Before the snow came
January 14, 2019
Notbook is an informal collection of ideas, paintings and photographs revealing the creative process of contemporary artist Chris Page.
Before the snow came
January 14, 2019
Walking the beginning of the Wentworth Conservation Area path on September 27, 2018 at 6:20 p.m.
Wentworth Path Memory 06.10.2018 (painted September 2018)
acrylic on canvas 28 x 34 in.
Sediment Shift acrylic on raw canvas 29 x 50 in.
July 4, 2018
May 28, 2018
Walking at the Wentworth Conservation Area in Amherst, MA
© Chris Page Artist
Fort River Walk 02.13.2018
Water & Light
The Phillips collection and The East Building of the National Gallery got most of my attention during a four day visit to Washington D.C. Some of my favorite artists including Barnett Newman and Mark Rothko were well represented. The Dwan Gallery show at the National Gallery was particularly satisfying. The little Jake Berthot (below) was at the Phillips.
I had a great trip to Washington, D.C. in early December, 2016. The East Building of the National Gallery of Art is reopened and the new tower that houses the Mark Rothko and Barnett Newman paintings is impressive. Other artists and shows on view that captured my attention include, Anselm Kiefer and his lead airplane, Robert Motherwell, Alfred Jensen, Mel Bochner, Cy Twombly and Barbara Kruger. The Dwan Gallery show was a great opportunity to see the Spiral Jetty drawings of Robert Smithson along with the giant wall mounted photographs. Isamu Naguchi was at the Smithsonian American Art Museum and I was able to see one of my favorite sculptures of his: Sky Mirror. Jake Berthot was at the Phillips along with Arlene Shechet's Intersections: From Here On Now and Whitfield Lovell's The Kin Series and Related Works.
Walking at sunset while navigating the ice and snow. Treacherous footing forced me to keep my gaze down and take one step at a time, The split between the center path and the less walked right side of the path caught my attention. Perhaps a result of spending so much time with Barnett Newman's re-installed Stations of the Cross in the East Building of the National Gallery in D.C.
Walking on November 28, 2016 in Amherst, MA with nine photographs of the sky taken in random intervals between of 3:21–3:51 PM . I kept noticing the geometry in my framing dicisions.
I am beginning to create images with creative passes in panoramic mode. The arc of the camera is like a single zen gesture. This group of images has become the basis for the show EYES TOWARD HEAVEN at the Brattleboro Museum and Art Center that runs from October 28, 2016–January 8, 2017. Images from a twenty five minute period July 18, 2016 4:33–5:08 PM while walking the Fort River Trail, Hadley MA.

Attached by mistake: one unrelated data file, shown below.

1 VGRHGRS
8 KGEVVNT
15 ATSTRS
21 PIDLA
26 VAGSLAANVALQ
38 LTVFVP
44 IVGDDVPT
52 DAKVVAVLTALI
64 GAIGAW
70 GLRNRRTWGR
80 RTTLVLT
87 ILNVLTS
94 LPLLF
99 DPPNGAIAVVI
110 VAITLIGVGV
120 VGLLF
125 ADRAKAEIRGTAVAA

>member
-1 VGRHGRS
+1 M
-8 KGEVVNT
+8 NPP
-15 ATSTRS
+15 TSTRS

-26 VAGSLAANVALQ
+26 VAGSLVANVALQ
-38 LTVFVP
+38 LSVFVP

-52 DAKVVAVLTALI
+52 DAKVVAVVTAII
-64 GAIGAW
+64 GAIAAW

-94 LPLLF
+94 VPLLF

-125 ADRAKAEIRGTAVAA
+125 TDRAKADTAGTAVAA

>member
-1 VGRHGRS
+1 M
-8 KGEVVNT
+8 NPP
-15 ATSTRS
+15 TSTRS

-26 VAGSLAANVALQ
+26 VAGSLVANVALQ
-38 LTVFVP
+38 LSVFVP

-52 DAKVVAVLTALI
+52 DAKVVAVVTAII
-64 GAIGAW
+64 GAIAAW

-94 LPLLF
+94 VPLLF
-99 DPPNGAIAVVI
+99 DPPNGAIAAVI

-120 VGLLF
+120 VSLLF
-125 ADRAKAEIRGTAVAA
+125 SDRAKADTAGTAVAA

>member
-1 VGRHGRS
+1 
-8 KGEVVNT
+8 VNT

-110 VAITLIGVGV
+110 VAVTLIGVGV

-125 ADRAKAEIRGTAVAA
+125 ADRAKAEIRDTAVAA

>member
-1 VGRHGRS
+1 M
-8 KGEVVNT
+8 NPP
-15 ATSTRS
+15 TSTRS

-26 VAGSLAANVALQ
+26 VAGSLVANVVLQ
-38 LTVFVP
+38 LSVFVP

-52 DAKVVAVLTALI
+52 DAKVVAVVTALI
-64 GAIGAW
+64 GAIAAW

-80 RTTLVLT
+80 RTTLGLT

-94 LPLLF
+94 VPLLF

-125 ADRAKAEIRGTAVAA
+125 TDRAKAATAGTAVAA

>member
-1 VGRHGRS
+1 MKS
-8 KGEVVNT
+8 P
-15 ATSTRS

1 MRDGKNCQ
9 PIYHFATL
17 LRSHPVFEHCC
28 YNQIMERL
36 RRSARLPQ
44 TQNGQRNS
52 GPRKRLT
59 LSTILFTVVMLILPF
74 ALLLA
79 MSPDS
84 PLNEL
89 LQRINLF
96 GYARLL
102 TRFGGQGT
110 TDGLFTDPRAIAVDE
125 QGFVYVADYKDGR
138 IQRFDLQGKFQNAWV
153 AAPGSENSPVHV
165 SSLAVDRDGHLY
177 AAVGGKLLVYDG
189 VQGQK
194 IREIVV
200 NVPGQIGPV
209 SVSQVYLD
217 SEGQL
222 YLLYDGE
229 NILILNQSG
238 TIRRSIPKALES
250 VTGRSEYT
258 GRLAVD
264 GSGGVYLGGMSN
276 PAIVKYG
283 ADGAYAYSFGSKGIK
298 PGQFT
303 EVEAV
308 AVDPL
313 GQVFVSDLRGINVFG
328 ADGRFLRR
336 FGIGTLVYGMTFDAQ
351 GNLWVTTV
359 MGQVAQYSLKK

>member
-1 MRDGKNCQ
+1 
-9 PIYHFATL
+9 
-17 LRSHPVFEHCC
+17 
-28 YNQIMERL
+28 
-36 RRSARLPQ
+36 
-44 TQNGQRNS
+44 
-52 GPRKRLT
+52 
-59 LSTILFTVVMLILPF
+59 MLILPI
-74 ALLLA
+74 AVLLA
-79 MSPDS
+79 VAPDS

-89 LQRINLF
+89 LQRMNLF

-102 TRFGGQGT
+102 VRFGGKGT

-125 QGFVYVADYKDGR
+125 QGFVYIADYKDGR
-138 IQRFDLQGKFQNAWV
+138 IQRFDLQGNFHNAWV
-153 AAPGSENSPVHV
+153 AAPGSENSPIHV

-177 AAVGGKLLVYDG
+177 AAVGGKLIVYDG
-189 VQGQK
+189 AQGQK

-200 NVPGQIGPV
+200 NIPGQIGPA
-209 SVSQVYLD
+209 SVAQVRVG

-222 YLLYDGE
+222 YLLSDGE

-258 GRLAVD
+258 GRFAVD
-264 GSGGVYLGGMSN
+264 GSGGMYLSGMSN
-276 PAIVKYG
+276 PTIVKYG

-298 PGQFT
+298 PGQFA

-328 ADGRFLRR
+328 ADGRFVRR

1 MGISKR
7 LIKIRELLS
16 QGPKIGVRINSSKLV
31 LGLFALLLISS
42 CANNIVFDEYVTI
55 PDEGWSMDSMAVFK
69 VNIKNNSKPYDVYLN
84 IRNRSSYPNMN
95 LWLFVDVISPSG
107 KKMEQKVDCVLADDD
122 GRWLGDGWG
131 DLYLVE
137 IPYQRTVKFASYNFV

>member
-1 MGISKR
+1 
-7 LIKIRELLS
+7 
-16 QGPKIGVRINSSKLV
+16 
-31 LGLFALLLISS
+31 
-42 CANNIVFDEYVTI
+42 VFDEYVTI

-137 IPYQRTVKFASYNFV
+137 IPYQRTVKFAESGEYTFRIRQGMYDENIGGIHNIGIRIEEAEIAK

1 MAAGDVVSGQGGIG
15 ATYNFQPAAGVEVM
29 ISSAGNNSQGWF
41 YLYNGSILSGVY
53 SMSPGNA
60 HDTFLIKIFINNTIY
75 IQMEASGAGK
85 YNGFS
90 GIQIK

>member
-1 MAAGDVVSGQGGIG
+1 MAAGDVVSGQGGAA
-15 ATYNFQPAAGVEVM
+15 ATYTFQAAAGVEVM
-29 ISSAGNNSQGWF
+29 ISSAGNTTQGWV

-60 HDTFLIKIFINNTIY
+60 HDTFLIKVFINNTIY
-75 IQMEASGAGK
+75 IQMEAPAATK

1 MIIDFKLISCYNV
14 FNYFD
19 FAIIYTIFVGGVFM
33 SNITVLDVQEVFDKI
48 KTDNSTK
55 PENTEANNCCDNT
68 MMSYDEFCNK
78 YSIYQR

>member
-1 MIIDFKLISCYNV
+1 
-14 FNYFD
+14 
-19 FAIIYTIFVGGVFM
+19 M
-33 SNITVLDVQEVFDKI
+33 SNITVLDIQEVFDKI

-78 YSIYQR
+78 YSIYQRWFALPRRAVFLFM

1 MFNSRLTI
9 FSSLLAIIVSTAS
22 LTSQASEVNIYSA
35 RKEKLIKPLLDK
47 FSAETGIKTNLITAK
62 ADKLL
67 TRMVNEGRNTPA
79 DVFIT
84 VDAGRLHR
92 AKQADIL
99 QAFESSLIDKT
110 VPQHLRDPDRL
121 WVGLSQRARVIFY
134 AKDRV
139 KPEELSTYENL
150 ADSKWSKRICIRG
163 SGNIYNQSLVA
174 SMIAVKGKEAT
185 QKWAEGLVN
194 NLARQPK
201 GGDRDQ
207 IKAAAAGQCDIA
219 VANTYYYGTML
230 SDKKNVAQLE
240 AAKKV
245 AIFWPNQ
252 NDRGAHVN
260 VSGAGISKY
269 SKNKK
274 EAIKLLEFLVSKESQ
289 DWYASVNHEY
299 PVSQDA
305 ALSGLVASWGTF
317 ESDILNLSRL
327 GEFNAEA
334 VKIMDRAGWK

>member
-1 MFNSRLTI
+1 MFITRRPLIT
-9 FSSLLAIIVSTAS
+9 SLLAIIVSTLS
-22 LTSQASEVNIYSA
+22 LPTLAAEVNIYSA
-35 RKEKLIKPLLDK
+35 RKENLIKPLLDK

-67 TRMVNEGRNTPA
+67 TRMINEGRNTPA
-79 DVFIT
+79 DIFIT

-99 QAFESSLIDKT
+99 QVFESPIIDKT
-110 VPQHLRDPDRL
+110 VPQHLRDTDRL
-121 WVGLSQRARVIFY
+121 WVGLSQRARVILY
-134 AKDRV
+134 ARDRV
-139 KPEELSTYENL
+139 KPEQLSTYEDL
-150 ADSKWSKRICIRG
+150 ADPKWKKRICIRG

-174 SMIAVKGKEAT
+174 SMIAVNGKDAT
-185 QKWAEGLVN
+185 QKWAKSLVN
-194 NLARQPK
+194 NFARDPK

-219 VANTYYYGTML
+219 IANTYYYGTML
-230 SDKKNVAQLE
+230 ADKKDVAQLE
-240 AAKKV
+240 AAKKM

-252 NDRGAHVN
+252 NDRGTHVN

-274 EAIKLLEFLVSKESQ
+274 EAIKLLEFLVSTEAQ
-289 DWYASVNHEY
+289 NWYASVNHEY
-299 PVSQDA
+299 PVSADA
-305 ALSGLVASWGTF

Walking the beach at Fortunes Rocks, an eight image sequence from 08.30.2015 7:59–8:02am.
I have become entranced by the moment when the sun reflects off the surface of the incoming waves as well as the dissipation patterns embodying light in the turbulence of the crashed waves. Sky and water appear to merge into a single field. This is one of my favorite sequences from my annual summer trip to Maine. I may move it into Walks but for now it will live in the Notebook.
Nine Rhythms Between Dark and Light. This is one of the early sky based sequences, graphite acrylic on paper, 9 x 12 inches each.
Six Sky Rhythms. This is an of the early sky group, acrylic on canvas. Each painting is approximately 54 inches long.
Sky Gesture Sequence 09.09.2013 acrylic on canvas panels, 5 x 42 inches.
Originally exhibited in 2013 as part of Sky-Time Unbroken Continuities, Hope & Feathers Gallery, Amherst, Massachusetts.
An early precursor to the twenty foot long painting, Warm Wind 11.109.2016. The painterly success of this piece is calling me to work similarly at a larger scale. Trust in process and incident will be necessary to pull them off.
This work is available: PRICE
It is hard to believe that this painting is over 10 years old. My sense of time is losing some of it's coherence, as my memory feels too complex to be useful as an accurate indicator of time.
Waking up this morning (04.02.2016) there was a thin cloud layer in the sky that revealed a slight bit of light down at the horizon. The field like nature of this painting from 2012 came to mind.
54 x 84 inches
Acrylic on Canvas
Sky Gesture I uses a rhythmic overlaying of gestural action using the length of my reach as the predominant size of the gesture. The final layer, a very thin wash, includes migrating drips that were allowed to remain visible on the right and lower edges of the painting. In Payne’s gray revealing lavender along the bottom edge, the spatial field appears to optically hover as if not quite synonymous with the picture plane.